The Telegraph
Since 1st March, 1999
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Warm-up win before UN war
- India gets more votes than China, Japan in Unesco poll
Prime Minister Manmohan Singh is presented flowers on Wednesday before leaving for the G8 summit. (PTI)

New York, July 6: In a huge shot in the arm for New Delhi’s current campaign for a permanent seat in the UN Security Council, India has outpolled both China and Japan in elections to the executive council of the Inter-Governmental Oceanographic Commission (IOC).

Of the 89 United Nations Educational Scientific and Cultural Organisation (Unesco) members eligible to vote for the commission’s executive council, only three countries did not vote for India: one was obviously Pakistan.

Voting in Unesco is secret and there is much speculation here about the two other votes cast against India.

Despite those three votes, India came out on top for eight vacancies in the IOC, which was set up in 1960 “in order to properly interpret the full value of the oceans to mankind”.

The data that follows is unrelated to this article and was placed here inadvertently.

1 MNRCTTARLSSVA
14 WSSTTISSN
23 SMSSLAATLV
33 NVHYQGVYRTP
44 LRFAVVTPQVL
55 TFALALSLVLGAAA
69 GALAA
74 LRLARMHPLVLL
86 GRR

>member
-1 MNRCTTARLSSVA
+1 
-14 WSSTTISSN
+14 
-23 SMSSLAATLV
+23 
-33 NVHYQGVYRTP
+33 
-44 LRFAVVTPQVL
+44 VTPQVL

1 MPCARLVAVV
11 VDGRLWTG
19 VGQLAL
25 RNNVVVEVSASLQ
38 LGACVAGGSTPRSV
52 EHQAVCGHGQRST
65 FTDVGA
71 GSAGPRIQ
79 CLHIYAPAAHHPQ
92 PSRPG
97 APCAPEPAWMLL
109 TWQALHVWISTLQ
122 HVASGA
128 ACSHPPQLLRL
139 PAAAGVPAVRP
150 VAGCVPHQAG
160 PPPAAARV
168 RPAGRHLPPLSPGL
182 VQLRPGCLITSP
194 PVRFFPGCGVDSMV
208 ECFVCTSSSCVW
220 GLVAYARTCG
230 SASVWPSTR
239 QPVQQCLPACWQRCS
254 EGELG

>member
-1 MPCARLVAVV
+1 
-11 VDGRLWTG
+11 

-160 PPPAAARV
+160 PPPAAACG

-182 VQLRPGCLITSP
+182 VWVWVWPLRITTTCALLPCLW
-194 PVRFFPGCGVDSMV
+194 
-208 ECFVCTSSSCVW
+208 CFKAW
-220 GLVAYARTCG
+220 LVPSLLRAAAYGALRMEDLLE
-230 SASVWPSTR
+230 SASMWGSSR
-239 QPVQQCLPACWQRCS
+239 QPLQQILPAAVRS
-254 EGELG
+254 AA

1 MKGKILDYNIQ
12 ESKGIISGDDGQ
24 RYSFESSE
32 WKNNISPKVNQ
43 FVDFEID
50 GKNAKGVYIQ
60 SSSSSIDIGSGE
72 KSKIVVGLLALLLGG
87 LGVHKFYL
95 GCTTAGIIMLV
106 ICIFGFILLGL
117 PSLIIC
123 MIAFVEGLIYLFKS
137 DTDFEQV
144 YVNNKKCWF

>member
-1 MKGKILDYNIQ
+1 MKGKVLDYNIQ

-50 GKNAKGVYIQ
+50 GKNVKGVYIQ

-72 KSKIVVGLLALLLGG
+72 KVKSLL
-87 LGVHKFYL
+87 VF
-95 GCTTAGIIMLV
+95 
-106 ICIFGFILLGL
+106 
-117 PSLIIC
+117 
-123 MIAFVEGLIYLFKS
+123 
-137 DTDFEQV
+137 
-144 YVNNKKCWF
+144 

The IOC’s importance has increased manifold after the recent tsunami in Asia, in which India was also affected.

The IOC assists governments in dealing with their oceanic and coastal problems.

This is the first time in 25 years that India has polled more votes than either China or Japan within the Unesco.

UN diplomats in Paris, where the voting took place, said the number of votes notched up by India was a recognition of its “solid background” in oceanography. They said it was also a reflection of India’s stature in UN bodies, which was on the ascend since New Delhi’s disastrous bid in 1996 to get into the Security Council as a non-permanent member.

Not long ago, Indian ambassadors in western Europe had collectively written to South Block arguing that India should not field candidates for any poll within the UN unless victory was guaranteed by a two-thirds majority. Defying that defeatist line, Indian diplomats at various UN posts had in recent months favoured throwing India’s hat in the ring in such elections.

The first significant victory, turning its back on the1996 fiasco, came in October last year when 174 of the UN’s 191 members voted for India in an election to the Economic and Social Council (ECOSOC).

That victory, in which India scored over China and left Pakistan way behind, gave the necessary confidence to Prime Minister Manmohan Singh to embark on New Delhi’s current bid with the Group of Four nations for a permanent seat in the UN Security Council.

The victory in the IOC poll has been made sweeter because India had only two days to campaign for its spectacular win. Until two days before the choice of the new IOC executive, the election for eight posts was to have been by a unanimous list: that changed when Iran entered the field and caused an election.

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